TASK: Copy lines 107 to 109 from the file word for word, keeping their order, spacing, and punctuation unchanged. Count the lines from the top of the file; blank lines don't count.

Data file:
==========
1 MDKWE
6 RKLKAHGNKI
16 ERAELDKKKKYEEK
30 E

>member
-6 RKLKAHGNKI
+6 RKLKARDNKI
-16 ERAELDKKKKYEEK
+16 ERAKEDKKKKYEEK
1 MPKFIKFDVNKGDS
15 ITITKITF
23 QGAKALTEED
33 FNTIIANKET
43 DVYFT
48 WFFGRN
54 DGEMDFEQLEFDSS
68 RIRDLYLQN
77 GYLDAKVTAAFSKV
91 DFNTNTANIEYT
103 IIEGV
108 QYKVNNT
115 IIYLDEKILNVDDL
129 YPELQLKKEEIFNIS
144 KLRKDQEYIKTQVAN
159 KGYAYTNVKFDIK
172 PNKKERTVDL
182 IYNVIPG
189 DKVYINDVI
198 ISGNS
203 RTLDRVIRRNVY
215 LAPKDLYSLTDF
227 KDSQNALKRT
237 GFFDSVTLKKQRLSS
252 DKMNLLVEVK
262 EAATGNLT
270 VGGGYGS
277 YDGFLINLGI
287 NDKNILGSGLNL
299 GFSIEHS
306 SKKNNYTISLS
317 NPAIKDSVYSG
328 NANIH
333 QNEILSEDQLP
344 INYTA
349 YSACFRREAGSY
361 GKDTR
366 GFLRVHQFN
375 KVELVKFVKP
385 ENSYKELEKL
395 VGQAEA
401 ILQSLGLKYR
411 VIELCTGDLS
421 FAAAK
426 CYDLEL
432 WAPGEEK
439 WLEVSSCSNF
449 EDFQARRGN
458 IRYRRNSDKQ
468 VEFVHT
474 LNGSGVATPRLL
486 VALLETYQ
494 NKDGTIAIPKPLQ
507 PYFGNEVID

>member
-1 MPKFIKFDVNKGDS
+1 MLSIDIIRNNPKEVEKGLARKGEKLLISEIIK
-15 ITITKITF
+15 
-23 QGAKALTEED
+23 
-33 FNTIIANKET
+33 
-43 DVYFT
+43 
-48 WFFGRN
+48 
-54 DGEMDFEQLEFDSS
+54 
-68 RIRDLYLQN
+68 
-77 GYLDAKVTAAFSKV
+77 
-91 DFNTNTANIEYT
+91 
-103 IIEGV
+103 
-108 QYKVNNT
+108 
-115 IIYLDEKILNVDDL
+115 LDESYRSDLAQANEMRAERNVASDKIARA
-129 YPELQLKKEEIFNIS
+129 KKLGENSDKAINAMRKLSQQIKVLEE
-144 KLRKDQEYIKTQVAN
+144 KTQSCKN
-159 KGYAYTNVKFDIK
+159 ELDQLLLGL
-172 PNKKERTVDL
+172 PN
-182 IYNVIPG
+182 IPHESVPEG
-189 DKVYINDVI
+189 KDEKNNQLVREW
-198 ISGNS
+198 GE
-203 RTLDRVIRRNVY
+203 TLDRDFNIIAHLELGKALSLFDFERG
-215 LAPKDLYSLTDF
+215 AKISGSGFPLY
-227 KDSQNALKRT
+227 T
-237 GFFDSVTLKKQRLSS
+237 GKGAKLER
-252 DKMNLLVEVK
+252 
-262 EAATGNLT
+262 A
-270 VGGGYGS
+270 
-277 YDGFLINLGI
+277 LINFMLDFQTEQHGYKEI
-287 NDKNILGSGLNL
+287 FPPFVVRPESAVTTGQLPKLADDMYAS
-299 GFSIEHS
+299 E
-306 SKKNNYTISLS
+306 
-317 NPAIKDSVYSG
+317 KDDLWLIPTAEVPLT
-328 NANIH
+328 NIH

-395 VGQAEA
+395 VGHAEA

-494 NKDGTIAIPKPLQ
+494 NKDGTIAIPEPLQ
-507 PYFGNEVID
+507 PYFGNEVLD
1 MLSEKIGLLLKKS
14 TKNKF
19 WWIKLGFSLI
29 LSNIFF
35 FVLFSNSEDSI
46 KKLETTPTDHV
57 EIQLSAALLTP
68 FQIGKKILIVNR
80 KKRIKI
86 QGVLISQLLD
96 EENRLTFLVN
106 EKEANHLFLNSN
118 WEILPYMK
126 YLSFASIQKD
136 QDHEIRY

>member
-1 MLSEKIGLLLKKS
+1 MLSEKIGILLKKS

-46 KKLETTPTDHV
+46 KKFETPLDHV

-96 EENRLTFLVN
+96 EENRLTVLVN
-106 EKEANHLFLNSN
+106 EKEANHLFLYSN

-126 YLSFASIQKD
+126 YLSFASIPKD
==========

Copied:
-215 LAPKDLYSLTDF
+215 AKISGSGFPLY
-227 KDSQNALKRT